The comfort was in agreement, the easy exercise of the modes of choice and preference. It was attractive and, as it was presented, not difficult. But, once interfered with, the processes of choice and preference began to take on an uncomfortable aspect. Choice in respect to important matters became more and more difficult; people found it troublesome to settle on a mode of work, for instance, or a partner. Choice in respect to trivial matters, on the other hand, assumed an importance that no one could have thought to predict. So what happened then was that important forces that had not been used, because they fell outside the new scale of national life (which was the life of television), began to find a home in the exercise of preference concerning trivial matters, so that attention, aspiration, even affection came to adhere to shimmers thrown up by the demography in trivial matters. The attraction of inappropriate attention, aspiration, and affection to a shimmer spins out, in its operation, a little mist of energy which is rather like love, but trivial, rather like a sense of home, but apt to disappear. In this mist exists the Aesthetic of the Hit.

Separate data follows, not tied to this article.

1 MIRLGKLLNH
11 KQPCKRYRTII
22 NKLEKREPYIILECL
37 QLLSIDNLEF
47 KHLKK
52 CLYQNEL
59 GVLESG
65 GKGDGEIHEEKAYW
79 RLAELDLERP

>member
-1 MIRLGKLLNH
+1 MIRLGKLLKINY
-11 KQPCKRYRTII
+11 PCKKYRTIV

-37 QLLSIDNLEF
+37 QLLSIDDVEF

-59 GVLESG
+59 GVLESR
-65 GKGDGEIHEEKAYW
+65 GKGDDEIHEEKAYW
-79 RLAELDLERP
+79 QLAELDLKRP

The middle distance fell away, so the grids (from small to large) that had supported the middle distance fell into disuse and ceased to be understandable. Two grids remained. The grid of two hundred million and the grid of intimacy. Everything else fell into disuse. There was a national life—a shimmer of national life—and intimate life. The distance between these two grids was very great. The distance was very frightening. People did not want to measure it. People began to lose a sense of what distance was and of what the usefulness of distance might be. ♦